The U.S. and Canada make quite a team. Friends for most of the past century and a half — and best buddies since World War II — the two countries have highly integrated economies, especially on the energy front. Large volumes of crude oil, natural gas, NGLs, and refined products flow across the U.S.-Canadian border, and a long list of producers, midstreamers, and refiners are active in both nations. One more thing: since the mid-2000s, the development of U.S. shale and the Canadian oil sands in particular has enabled refiners in both countries to significantly reduce their dependence on overseas oil — a big victory for North American energy independence. However, due to its smaller population and economy, Canada typically gets far less attention than its southern neighbor, so in today’s blog we try to right that wrong by discussing highlights from a new, freshly updated Drill Down Report on Canada’s refining sector.
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The run-up in crude oil prices the past couple of months has supported a rise in energy stock prices — since early November, the S&P 500 Energy Sector Index has increased by more than 40%. Yet, many investors, lenders and others remain wary of oil and gas companies, not only due to the energy industry’s historic volatility but also the unique social, political and financial pressures that hydrocarbon producers, midstreamers, and refiners face in demonstrating that they are addressing environmental, social, and governance issues. ESG has come to the fore in the U.S., Canada, and elsewhere, and will shape activity in the oil patch this decade and beyond, and energy companies that ignore it or only pay lip service do so at their peril. Today, we begin a series on the growing significance of ESG and how upstream, midstream, and downstream players are incorporating it into their strategies and operations.
Weather is the perpetual wildcard in the natural gas market, but it’s been particularly shifty this winter, keeping market participants — and weather forecasters, for that matter — on their toes. Gas futures prices started this season at $3.30-plus/MMBtu, but then endured some of the warmest weather on record (in November and January), including a couple of polar vortex head fakes over the past month or so — weather forecasts at times in January started off much colder but ultimately reversed course. Prompt CME/NYMEX Henry Hub futures prices have seesawed as a result. Despite the weather setbacks, however, prices have held on in the $2.40-$2.70/MMBtu range through much of winter and averaged more than $0.60/MMBtu higher year-on-year in January. And, with an Arctic blast set to unfurl across the Lower 48 this week, prices last Friday topped $3/MMBtu again in intraday trading before settling in the high-$2.80s/MMBtu Friday and Monday. Today, we examine the supply-demand factors underlying the recent price action, and prospects for sustained $3/MMBtu gas prices.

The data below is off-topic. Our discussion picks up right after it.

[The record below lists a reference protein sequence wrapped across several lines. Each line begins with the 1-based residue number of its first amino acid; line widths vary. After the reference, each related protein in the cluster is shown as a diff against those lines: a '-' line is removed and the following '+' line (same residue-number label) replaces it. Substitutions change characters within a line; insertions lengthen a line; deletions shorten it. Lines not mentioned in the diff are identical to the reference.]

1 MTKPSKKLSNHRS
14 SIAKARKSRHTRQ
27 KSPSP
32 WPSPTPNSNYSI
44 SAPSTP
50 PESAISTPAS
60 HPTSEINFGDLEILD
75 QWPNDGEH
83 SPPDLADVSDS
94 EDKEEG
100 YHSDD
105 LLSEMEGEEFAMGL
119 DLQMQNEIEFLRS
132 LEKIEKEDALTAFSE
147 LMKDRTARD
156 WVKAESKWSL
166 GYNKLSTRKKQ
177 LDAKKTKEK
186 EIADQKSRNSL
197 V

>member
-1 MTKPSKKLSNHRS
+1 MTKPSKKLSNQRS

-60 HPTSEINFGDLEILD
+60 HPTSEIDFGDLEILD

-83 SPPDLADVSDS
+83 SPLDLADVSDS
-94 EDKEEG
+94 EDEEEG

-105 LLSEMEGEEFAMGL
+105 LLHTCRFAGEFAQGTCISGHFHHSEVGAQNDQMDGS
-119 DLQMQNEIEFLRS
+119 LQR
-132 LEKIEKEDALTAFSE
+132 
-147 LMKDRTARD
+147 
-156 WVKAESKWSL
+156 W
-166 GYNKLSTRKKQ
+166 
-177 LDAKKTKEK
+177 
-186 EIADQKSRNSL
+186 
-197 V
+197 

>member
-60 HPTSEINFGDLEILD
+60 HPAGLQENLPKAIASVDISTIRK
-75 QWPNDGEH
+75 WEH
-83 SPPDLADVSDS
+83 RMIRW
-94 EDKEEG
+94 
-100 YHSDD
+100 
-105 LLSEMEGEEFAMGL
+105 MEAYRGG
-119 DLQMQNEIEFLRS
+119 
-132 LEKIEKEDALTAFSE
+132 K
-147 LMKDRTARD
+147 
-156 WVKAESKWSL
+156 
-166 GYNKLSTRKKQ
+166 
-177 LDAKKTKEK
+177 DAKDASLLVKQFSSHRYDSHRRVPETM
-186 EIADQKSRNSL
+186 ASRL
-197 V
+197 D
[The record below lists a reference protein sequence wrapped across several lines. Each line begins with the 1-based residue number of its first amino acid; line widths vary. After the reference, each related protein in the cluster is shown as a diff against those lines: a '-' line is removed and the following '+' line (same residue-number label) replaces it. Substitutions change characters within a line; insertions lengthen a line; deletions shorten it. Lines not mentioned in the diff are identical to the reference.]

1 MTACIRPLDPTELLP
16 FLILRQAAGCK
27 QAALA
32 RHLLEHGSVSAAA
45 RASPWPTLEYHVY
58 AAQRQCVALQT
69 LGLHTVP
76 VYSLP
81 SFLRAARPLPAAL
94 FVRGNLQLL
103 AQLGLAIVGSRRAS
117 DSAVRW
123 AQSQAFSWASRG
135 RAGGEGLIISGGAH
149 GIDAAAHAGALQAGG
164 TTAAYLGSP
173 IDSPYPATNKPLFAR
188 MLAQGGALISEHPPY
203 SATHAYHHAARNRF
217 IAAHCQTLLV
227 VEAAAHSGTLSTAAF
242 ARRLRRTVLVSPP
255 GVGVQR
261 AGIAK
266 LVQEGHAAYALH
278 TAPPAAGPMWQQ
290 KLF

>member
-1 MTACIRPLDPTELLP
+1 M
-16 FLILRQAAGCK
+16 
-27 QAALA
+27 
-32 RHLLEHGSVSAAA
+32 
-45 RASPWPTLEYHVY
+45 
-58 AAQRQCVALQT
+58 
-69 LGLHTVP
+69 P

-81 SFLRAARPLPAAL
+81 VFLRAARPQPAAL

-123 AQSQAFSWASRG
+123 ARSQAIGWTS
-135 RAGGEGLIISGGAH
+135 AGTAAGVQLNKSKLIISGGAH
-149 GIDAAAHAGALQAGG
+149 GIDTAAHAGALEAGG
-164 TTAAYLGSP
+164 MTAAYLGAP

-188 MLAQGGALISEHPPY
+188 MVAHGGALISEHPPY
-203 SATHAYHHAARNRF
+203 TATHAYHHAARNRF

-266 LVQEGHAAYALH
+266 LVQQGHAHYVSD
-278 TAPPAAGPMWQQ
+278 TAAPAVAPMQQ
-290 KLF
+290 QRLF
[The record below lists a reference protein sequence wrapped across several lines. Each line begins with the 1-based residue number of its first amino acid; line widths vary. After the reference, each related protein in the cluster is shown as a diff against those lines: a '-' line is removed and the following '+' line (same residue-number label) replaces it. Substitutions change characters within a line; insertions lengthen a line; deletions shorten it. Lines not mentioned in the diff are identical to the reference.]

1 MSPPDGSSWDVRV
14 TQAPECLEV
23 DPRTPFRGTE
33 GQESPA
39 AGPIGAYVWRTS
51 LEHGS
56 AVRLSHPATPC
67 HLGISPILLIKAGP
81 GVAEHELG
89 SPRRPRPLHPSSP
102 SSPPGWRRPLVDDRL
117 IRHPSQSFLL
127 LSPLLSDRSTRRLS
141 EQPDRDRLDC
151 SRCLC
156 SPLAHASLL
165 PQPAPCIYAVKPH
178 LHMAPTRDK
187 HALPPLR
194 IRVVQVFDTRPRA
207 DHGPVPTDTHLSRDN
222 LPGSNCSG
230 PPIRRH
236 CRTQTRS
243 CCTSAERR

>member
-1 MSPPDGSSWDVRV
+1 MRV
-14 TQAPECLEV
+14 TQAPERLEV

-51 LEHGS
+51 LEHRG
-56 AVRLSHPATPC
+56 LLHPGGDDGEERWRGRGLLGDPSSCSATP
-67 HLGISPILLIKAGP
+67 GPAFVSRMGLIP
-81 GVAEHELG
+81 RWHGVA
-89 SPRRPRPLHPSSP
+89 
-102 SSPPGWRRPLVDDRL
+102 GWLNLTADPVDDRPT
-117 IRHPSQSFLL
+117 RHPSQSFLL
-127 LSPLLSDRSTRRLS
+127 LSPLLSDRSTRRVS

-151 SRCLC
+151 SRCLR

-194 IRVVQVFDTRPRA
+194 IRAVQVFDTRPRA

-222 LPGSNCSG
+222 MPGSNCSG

A blast of Arctic air plunges the Midwest and Northeast into deep freeze. Already-low propane inventories result in supply shortages in local markets. Propane transport trucks move product hundreds of miles from storage hubs to replenish regional terminals as markets scramble to meet surging propane demand. Are we talking about the nightmarish polar vortex winter of 2013-14, when regional propane inventories were sucked down dangerously low and Conway, KS, propane prices skyrocketed to almost $5.00/gal? No. We are talking about now. This is a description of what is happening today in U.S. propane country –– that belt of northern states that depend heavily on propane for heating. But this is not 2013-14. Things have changed. So in today’s blog we’ll explore how the latest polar vortex could be quite different than that weather-driven crisis seven years ago.
The biggest news on the Permian natural gas infrastructure front in the past couple of months was surely the start-up of the 2-Bcf/d Permian Highway Pipeline (PHP), which began flowing gas in the fourth quarter of 2020 and officially entered full commercial service on New Year’s Day. Next among the headlines would be the late-January completion of a 1.8-Bcf/d expansion of the Agua Blanca pipeline system, which increased the capacity of the Delaware Basin-to-Waha network to a staggering 3 Bcf/d. Just as important though is that midstream companies active in the Permian have been completing a number of new gas processing plants in key production areas within both the Midland and Delaware basins, thereby supporting the continuing development of the U.S.’s premier crude oil production region. Today, we begin a short series on all the new gas-handling capacity coming online in the Permian.